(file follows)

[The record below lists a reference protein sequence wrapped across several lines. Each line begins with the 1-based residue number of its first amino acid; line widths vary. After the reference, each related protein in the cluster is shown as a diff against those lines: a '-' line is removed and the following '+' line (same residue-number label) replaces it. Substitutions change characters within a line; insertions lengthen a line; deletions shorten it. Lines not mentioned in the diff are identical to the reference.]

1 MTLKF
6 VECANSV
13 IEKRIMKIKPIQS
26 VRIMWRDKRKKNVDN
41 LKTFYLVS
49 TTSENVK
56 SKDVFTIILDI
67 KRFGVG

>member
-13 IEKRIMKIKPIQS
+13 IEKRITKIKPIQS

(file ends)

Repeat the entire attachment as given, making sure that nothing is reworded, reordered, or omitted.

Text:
[The record below lists a reference protein sequence wrapped across several lines. Each line begins with the 1-based residue number of its first amino acid; line widths vary. After the reference, each related protein in the cluster is shown as a diff against those lines: a '-' line is removed and the following '+' line (same residue-number label) replaces it. Substitutions change characters within a line; insertions lengthen a line; deletions shorten it. Lines not mentioned in the diff are identical to the reference.]

1 MTLKF
6 VECANSV
13 IEKRIMKIKPIQS
26 VRIMWRDKRKKNVDN
41 LKTFYLVS
49 TTSENVK
56 SKDVFTIILDI
67 KRFGVG

>member
-13 IEKRIMKIKPIQS
+13 IEKRITKIKPIQS